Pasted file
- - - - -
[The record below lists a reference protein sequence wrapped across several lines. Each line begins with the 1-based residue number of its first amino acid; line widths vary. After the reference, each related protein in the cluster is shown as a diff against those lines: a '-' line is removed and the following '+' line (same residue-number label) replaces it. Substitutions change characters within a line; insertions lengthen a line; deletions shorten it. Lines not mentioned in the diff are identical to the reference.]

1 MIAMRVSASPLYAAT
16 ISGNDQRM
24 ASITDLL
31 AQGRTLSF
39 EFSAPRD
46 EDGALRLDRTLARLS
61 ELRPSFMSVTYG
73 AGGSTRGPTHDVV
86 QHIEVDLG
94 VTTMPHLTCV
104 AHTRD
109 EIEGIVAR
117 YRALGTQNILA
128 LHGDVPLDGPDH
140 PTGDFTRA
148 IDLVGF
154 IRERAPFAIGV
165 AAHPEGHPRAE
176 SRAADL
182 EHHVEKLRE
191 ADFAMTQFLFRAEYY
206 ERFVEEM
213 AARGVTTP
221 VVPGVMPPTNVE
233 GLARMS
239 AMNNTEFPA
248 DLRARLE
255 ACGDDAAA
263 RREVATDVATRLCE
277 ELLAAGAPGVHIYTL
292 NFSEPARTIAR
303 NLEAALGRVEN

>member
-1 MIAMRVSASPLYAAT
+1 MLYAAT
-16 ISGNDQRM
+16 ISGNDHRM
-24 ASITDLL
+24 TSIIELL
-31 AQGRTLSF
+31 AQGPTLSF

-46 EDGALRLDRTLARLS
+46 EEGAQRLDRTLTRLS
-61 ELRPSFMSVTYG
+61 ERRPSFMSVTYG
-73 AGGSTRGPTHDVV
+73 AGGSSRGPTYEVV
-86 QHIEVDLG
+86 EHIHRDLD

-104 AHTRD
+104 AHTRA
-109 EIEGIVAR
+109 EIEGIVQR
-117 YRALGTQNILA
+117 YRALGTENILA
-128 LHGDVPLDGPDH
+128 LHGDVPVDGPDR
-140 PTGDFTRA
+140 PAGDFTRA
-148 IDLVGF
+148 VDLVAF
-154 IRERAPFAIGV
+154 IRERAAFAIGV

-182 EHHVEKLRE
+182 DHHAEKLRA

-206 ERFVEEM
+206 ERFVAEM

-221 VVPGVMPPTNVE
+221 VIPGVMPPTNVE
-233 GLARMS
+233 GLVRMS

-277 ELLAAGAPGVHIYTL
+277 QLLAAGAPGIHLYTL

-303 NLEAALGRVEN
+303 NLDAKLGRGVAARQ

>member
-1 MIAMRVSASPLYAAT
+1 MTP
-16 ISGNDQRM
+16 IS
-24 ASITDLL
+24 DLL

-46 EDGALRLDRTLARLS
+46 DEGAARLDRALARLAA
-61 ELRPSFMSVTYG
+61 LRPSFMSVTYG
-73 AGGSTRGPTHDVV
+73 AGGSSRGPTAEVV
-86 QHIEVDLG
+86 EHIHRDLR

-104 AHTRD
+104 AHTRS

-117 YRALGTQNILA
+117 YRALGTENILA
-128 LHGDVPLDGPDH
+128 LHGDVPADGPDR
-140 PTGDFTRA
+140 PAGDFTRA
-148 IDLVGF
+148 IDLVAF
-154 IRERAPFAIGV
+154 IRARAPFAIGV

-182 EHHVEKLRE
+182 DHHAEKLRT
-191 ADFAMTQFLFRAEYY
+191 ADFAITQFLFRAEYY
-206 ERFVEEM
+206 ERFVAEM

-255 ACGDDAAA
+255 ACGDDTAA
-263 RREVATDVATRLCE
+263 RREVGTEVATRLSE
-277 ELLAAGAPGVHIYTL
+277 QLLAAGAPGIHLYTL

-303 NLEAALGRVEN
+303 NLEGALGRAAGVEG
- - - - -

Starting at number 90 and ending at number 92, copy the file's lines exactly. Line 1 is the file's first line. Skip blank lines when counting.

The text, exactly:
-86 QHIEVDLG
+86 EHIHRDLR

-104 AHTRD